By Harvey Palmer | Sport Editor
With the Tokyo Olympics now in full swing, Tuesday 27th – Thursday 29th July saw an opportunity for Team GB to continue to deliver the high standard of performance that had already been on display, with more medals up for grabs and more history to be written.
Day Four (Tuesday 27th July) – A day of comebacks
Going into Day Four of the Tokyo Olympics (27th July), spirits for Team GB were at an all-time high, following the extraordinary events that occurred on ‘Magic Monday’.
The day marked the chance for more impressive performances from established names such as Charlotte Dujardin, who went into the day knowing that a medal in the team equestrian dressage would see her join rower Dame Katherine Grainger and tennis player Kathleen McKane Godfree as Britain’s most decorated female Olympians. Alongside veteran Carl Hester and 25-year-old Charlotte Fry, Dujardin and the team found themselves third, behind a mightily impressive German side who claimed first place, and a USA team who only marginally beat the Brits to second. This also meant that Dujardin had the opportunity the following day to go one better and be the outright most decorated female British Olympian, when she would compete in the individual event.
History was also to be made in the pool on Tuesday, with GB swimmers Tom Dean and Duncan Scott coming from behind to placing in gold and silver medal positions in the men’s 200m freestyle. It was as a result of this spectacular performance from the two Brits that, for the first time since 1912, two British swimmers achieved individual gold medals, and also the first time since 1908 that two GB swimmers placed first and second in the same race. Tom Dean revealed afterwards to reporters that he “contracted COVID-19 twice in the last 12 months”, and as such had “six or seven weeks out” of his preparations for the Olympics.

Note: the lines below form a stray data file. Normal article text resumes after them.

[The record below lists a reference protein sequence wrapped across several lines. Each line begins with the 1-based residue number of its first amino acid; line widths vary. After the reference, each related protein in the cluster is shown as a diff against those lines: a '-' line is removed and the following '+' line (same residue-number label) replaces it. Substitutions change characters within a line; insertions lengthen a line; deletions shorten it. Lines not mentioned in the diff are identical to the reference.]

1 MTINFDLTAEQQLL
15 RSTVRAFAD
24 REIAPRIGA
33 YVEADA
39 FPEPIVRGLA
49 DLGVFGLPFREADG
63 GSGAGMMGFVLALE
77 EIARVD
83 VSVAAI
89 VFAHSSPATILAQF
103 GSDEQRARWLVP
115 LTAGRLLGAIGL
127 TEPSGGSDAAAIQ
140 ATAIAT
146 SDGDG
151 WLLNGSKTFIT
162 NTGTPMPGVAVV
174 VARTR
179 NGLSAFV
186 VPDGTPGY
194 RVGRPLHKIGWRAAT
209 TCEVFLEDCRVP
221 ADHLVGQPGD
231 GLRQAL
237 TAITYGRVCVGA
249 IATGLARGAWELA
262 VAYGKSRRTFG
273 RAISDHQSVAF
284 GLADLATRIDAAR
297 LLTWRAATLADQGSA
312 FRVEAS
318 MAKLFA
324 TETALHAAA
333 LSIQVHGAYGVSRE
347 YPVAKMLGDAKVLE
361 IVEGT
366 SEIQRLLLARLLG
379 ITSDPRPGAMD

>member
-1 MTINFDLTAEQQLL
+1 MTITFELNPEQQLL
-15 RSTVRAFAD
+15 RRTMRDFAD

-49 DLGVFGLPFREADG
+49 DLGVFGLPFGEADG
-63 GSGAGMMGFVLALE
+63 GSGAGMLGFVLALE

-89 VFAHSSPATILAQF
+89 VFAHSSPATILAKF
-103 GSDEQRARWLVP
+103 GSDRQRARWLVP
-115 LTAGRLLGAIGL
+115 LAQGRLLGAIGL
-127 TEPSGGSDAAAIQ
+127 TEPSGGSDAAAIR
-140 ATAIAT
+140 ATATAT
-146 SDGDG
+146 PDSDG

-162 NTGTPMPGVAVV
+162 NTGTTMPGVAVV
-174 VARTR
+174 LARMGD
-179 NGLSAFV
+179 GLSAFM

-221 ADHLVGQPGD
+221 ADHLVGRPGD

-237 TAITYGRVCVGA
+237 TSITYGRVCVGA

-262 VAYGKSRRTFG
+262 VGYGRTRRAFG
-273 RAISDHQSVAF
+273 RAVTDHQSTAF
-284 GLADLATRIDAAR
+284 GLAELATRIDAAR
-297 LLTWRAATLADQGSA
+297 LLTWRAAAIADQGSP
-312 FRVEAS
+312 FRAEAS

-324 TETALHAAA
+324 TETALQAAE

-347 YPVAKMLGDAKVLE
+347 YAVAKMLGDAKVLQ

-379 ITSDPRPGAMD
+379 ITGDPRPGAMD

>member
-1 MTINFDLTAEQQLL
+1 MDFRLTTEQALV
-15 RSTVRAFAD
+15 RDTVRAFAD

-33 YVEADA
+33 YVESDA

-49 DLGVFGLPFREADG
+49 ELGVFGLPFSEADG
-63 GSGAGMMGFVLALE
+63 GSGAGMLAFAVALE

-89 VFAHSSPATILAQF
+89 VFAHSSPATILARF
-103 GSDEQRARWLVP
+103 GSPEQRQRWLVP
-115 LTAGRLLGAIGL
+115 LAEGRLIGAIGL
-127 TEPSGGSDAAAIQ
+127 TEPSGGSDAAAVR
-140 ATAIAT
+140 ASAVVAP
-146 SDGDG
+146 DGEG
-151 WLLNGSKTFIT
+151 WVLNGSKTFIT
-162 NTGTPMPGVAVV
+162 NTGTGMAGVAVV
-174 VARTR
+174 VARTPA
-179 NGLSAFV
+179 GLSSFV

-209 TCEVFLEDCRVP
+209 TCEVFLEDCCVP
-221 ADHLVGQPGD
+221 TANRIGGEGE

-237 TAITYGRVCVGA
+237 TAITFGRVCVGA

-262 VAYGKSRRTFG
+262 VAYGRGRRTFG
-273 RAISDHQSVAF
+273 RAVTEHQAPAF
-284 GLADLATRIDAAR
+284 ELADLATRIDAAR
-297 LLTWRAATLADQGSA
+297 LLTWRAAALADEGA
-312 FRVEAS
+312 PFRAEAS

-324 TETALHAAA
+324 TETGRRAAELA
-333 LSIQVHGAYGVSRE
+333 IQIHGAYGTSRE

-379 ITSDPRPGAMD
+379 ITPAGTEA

Elsewhere, in the women’s triathlon, another remarkable comeback saw Georgia Taylor-Brown reach second on the podium, having fought back from a flat tyre in the cycle leg to secure the silver medal.
In women’s rhythmic gymnastics, GB’s young team of Olympic debutants put in a stellar performance to go from seventh-placed at the halfway stage to achieve the first GB women’s team gymnastics medal since 1928.
Rounding off the medals for day four was Taekwondo star and fan favourite Bianca Walkden. Walkden faced an agonising end to her semi-final fight against South Korea’s Lee Da-bin, losing in the very last second. Walkden, however, showed a great deal of mental and physical resilience to power through her bronze medal match and seal a podium place, albeit not the position she would have liked.
Day Five (Wednesday 28th July)
Perhaps the biggest moment on Day Five of the Tokyo Olympics came in the dressage, with Charlotte Dujardin placing third and writing her name in British history as Team GB’s most decorated female Olympian of all time. Dujardin, expectedly, was overjoyed at the achievement, saying to reporters “It might be bronze but, to me, it’s like a gold medal and more.”